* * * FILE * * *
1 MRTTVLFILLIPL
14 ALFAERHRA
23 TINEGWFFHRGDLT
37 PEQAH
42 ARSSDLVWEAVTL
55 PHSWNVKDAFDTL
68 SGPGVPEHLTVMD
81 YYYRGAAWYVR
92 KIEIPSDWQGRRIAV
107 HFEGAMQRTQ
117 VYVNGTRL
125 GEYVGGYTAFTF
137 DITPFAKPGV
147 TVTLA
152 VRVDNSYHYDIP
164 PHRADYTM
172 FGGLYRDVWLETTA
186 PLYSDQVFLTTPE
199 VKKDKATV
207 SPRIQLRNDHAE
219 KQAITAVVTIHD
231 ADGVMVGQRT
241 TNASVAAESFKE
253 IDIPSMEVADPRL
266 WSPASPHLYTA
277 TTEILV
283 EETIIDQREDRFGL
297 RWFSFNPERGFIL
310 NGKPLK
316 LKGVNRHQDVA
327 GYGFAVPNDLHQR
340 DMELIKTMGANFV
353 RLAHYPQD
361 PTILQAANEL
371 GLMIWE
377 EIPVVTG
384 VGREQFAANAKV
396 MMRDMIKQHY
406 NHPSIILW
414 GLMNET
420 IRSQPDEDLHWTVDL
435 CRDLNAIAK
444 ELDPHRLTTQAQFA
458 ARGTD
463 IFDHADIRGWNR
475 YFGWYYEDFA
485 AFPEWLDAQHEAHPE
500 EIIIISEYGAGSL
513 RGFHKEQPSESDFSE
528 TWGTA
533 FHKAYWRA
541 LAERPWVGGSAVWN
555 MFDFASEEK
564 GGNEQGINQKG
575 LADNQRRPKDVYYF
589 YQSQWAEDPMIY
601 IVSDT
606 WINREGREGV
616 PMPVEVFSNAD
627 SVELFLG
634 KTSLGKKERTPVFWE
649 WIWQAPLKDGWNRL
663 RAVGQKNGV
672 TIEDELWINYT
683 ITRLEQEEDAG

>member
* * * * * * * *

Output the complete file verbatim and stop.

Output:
1 MRTTVLFILLIPL
14 ALFAERHRA
23 TINEGWFFHRGDLT
37 PEQAH
42 ARSSDLVWEAVTL
55 PHSWNVKDAFDTL
68 SGPGVPEHLTVMD
81 YYYRGAAWYVR
92 KIEIPSDWQGRRIAV
107 HFEGAMQRTQ
117 VYVNGTRL
125 GEYVGGYTAFTF
137 DITPFAKPGV
147 TVTLA
152 VRVDNSYHYDIP
164 PHRADYTM
172 FGGLYRDVWLETTA
186 PLYSDQVFLTTPE
199 VKKDKATV
207 SPRIQLRNDHAE
219 KQAITAVVTIHD
231 ADGVMVGQRT
241 TNASVAAESFKE
253 IDIPSMEVADPRL
266 WSPASPHLYTA
277 TTEILV
283 EETIIDQREDRFGL
297 RWFSFNPERGFIL
310 NGKPLK
316 LKGVNRHQDVA
327 GYGFAVPNDLHQR
340 DMELIKTMGANFV
353 RLAHYPQD
361 PTILQAANEL
371 GLMIWE
377 EIPVVTG
384 VGREQFAANAKV
396 MMRDMIKQHY
406 NHPSIILW
414 GLMNET
420 IRSQPDEDLHWTVDL
435 CRDLNAIAK
444 ELDPHRLTTQAQFA
458 ARGTD
463 IFDHADIRGWNR
475 YFGWYYEDFA
485 AFPEWLDAQHEAHPE
500 EIIIISEYGAGSL
513 RGFHKEQPSESDFSE
528 TWGTA
533 FHKAYWRA
541 LAERPWVGGSAVWN
555 MFDFASEEK
564 GGNEQGINQKG
575 LADNQRRPKDVYYF
589 YQSQWAEDPMIY
601 IVSDT
606 WINREGREGV
616 PMPVEVFSNAD
627 SVELFLG
634 KTSLGKKERTPVFWE
649 WIWQAPLKDGWNRL
663 RAVGQKNGV
672 TIEDELWINYT
683 ITRLEQEEDAG

>member